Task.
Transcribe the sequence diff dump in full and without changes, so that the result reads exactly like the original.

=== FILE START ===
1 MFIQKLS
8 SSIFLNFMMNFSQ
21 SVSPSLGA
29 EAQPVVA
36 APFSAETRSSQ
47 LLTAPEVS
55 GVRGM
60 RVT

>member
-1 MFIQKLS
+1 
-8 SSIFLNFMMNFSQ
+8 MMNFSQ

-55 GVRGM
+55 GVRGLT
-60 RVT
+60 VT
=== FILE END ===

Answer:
1 MFIQKLS
8 SSIFLNFMMNFSQ
21 SVSPSLGA
29 EAQPVVA
36 APFSAETRSSQ
47 LLTAPEVS
55 GVRGM
60 RVT

>member
-1 MFIQKLS
+1 
-8 SSIFLNFMMNFSQ
+8 MMNFSQ

-55 GVRGM
+55 GVRGLT
-60 RVT
+60 VT